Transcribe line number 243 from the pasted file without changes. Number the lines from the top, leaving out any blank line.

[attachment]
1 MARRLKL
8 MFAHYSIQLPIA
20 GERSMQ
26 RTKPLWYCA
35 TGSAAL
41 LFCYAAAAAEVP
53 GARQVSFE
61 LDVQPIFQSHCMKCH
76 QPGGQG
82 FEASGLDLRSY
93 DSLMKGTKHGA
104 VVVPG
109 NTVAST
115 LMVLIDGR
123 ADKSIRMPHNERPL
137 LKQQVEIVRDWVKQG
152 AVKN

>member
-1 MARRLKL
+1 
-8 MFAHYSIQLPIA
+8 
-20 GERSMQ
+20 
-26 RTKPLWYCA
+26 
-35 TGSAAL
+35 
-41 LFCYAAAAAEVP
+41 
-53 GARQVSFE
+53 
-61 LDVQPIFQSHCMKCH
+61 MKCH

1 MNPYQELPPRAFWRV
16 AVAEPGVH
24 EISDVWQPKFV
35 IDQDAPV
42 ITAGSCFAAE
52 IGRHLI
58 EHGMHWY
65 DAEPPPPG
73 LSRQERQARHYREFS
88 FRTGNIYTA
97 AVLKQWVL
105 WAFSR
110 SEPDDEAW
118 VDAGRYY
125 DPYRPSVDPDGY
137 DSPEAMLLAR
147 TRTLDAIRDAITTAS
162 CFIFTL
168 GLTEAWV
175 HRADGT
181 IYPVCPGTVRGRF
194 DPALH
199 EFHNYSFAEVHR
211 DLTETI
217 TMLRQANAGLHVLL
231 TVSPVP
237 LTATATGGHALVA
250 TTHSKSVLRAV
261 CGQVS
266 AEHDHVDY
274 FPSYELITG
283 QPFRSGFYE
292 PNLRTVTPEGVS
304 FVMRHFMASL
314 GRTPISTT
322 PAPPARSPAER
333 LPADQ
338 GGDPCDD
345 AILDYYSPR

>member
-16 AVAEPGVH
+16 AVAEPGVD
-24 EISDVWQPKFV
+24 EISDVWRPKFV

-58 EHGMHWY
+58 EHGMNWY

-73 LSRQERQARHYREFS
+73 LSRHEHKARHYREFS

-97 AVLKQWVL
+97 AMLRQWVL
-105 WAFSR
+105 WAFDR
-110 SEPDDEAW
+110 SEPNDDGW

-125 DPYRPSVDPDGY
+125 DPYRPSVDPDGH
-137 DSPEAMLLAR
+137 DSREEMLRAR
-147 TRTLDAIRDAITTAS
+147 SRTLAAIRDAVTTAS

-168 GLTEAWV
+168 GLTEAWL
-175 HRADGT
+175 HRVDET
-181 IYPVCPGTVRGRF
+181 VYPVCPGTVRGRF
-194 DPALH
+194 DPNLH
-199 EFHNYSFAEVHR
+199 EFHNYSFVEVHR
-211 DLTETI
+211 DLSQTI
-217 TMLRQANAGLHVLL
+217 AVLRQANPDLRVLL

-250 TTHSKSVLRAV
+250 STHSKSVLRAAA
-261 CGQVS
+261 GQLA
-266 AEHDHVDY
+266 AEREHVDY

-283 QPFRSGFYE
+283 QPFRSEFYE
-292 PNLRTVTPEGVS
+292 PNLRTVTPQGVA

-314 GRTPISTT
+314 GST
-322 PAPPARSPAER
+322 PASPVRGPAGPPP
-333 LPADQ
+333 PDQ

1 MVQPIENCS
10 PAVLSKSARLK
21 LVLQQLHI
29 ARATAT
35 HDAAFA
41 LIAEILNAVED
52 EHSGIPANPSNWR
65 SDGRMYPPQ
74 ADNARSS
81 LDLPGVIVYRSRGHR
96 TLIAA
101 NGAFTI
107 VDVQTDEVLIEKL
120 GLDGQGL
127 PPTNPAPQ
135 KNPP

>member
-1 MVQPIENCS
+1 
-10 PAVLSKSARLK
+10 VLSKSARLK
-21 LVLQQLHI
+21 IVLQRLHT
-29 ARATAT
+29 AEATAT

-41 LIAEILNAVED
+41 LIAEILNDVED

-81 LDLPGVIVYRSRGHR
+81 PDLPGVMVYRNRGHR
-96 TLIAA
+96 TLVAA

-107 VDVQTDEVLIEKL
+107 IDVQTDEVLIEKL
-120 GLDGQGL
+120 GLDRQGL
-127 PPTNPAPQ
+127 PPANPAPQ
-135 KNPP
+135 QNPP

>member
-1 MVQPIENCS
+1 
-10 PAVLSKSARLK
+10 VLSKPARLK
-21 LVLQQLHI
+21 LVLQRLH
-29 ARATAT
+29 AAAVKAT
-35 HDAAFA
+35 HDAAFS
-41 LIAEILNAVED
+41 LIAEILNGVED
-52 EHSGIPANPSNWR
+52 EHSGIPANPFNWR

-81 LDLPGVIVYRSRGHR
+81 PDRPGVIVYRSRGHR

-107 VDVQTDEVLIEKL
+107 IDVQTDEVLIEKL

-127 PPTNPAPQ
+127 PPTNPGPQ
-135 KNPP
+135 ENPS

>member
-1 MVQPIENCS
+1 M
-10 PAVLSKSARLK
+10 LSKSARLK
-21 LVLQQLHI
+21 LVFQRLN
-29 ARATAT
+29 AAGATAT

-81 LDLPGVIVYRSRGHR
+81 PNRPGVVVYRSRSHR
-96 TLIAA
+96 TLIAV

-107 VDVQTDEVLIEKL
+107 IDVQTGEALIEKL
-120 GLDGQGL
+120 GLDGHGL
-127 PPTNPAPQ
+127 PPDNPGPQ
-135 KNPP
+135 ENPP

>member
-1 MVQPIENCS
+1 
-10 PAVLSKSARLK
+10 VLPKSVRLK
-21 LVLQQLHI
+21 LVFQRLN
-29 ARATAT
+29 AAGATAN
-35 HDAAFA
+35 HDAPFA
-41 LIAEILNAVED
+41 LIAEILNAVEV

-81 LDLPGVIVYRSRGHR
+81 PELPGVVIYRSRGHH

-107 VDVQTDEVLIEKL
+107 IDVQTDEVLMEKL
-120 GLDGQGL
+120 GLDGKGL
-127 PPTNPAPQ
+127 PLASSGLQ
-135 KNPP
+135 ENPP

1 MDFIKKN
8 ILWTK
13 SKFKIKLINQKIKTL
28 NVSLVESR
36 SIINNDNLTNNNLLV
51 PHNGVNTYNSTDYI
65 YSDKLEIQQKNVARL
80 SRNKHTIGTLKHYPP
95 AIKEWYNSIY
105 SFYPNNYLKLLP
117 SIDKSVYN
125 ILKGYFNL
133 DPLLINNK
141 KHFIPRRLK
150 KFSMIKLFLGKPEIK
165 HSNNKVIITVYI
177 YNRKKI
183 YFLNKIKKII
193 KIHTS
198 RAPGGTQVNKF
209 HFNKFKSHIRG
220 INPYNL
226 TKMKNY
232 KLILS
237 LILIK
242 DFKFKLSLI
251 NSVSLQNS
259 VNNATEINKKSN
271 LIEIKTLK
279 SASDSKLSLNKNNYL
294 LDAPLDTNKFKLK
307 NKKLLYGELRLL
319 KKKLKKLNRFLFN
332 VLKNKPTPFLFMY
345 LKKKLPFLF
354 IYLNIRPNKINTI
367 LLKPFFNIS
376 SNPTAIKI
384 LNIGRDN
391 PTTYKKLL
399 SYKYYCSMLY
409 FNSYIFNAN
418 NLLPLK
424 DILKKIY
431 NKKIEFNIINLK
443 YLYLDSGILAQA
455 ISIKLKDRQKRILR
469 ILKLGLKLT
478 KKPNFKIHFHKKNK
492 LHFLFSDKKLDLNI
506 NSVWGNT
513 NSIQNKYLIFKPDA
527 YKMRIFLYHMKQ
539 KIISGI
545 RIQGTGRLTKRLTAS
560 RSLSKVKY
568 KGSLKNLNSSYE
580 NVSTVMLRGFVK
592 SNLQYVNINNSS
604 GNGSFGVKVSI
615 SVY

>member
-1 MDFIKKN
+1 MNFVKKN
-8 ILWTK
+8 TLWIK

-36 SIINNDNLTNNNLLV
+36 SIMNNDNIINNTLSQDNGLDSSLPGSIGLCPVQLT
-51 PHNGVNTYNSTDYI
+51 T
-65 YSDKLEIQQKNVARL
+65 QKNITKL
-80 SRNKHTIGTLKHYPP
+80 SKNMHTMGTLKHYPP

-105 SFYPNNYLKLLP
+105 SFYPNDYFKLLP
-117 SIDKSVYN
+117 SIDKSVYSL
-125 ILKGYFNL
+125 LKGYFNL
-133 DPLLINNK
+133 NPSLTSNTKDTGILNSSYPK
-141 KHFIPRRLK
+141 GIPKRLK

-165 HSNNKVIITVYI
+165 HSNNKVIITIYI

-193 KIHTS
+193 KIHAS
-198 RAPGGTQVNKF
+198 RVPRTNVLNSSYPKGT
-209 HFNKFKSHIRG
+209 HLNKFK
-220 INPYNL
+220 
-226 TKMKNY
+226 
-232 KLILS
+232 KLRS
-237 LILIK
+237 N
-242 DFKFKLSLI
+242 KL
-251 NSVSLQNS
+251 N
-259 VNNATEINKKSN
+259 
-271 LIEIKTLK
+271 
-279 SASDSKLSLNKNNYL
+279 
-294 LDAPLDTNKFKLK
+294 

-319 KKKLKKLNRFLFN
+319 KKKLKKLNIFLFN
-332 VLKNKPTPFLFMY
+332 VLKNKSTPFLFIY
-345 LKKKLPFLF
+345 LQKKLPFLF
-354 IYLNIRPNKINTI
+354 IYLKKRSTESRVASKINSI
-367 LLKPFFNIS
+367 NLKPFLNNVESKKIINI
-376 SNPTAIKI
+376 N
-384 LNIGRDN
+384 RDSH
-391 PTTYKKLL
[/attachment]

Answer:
133 DPLLINNK